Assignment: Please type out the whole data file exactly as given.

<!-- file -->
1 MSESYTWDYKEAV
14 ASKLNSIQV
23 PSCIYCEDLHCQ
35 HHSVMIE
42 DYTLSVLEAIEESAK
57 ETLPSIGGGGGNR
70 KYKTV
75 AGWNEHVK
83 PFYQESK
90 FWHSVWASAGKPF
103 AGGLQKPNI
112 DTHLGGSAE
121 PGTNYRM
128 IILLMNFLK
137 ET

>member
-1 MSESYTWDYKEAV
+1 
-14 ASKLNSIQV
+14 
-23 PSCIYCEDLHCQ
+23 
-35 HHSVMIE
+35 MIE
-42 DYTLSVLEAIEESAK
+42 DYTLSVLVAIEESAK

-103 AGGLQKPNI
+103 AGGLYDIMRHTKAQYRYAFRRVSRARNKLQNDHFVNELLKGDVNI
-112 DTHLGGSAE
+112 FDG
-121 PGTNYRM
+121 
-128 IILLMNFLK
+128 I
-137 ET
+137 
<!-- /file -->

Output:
1 MSESYTWDYKEAV
14 ASKLNSIQV
23 PSCIYCEDLHCQ
35 HHSVMIE
42 DYTLSVLEAIEESAK
57 ETLPSIGGGGGNR
70 KYKTV
75 AGWNEHVK
83 PFYQESK
90 FWHSVWASAGKPF
103 AGGLQKPNI
112 DTHLGGSAE
121 PGTNYRM
128 IILLMNFLK
137 ET

>member
-1 MSESYTWDYKEAV
+1 
-14 ASKLNSIQV
+14 
-23 PSCIYCEDLHCQ
+23 
-35 HHSVMIE
+35 MIE
-42 DYTLSVLEAIEESAK
+42 DYTLSVLVAIEESAK

-103 AGGLQKPNI
+103 AGGLYDIMRHTKAQYRYAFRRVSRARNKLQNDHFVNELLKGDVNI
-112 DTHLGGSAE
+112 FDG
-121 PGTNYRM
+121 
-128 IILLMNFLK
+128 I
-137 ET
+137 